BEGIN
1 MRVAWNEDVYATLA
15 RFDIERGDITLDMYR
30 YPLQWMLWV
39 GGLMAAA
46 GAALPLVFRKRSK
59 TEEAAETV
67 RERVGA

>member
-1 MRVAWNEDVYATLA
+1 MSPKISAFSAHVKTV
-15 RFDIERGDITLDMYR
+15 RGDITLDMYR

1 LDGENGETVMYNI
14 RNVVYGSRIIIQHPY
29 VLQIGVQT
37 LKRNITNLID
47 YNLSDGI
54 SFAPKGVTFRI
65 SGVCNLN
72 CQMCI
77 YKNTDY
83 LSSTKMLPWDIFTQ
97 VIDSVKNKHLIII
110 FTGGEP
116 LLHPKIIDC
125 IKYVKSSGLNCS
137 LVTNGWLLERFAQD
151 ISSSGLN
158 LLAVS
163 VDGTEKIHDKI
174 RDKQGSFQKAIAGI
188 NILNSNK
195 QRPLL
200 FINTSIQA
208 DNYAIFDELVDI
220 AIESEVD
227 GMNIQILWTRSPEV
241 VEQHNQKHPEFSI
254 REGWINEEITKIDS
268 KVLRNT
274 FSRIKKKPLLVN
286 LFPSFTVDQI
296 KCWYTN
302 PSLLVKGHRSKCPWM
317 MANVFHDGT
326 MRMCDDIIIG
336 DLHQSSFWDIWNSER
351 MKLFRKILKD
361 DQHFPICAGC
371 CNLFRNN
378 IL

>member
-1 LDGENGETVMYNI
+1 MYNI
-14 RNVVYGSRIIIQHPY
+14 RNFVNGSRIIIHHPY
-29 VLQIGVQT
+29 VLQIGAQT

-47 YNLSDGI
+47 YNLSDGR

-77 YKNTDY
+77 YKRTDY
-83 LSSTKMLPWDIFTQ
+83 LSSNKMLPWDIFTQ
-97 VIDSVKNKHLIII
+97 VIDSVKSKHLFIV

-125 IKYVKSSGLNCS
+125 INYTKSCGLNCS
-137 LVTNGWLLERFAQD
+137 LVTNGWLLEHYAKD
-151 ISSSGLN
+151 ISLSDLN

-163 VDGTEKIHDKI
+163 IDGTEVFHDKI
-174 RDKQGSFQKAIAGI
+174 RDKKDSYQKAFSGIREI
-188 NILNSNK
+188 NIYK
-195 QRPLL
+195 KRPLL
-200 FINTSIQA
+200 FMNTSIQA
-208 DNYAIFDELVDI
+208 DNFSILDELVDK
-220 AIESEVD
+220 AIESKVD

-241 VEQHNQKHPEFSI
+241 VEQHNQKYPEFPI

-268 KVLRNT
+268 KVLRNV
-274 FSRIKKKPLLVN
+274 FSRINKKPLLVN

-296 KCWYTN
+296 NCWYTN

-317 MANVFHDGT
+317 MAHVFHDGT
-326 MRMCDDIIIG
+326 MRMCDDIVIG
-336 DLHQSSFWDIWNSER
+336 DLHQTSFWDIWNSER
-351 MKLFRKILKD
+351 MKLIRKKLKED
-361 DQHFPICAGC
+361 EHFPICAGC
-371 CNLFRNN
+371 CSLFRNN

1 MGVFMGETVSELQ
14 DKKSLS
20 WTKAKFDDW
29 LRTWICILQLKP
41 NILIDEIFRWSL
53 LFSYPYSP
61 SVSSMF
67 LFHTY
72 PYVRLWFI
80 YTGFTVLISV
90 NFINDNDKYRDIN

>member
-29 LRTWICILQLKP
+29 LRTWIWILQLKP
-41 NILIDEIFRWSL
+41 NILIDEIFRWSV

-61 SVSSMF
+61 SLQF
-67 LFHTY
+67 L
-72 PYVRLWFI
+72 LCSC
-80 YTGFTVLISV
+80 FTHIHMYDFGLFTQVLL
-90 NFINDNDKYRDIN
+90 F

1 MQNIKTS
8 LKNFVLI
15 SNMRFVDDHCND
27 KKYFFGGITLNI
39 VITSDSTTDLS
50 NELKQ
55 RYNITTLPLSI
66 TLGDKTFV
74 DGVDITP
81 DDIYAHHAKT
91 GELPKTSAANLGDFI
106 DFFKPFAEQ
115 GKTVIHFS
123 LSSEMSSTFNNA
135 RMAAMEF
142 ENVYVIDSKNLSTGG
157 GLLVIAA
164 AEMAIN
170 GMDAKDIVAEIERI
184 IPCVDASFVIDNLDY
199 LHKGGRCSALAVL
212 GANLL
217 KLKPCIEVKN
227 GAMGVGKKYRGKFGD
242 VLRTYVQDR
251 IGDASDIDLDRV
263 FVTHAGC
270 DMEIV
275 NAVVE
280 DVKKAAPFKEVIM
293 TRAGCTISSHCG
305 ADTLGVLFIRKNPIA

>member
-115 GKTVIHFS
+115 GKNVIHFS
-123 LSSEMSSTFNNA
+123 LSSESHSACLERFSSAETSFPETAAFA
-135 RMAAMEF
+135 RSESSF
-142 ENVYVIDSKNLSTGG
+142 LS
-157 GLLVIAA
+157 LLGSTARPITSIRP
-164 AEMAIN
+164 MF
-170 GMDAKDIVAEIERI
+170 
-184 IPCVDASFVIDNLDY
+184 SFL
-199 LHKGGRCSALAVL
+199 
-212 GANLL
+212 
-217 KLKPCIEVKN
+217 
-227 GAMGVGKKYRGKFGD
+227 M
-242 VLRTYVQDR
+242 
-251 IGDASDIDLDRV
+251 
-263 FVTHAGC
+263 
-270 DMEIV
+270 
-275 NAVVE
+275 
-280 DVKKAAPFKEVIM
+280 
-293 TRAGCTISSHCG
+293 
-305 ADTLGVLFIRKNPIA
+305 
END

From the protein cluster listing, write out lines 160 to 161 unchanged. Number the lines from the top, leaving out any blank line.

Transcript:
270 DMEIV
275 NAVVE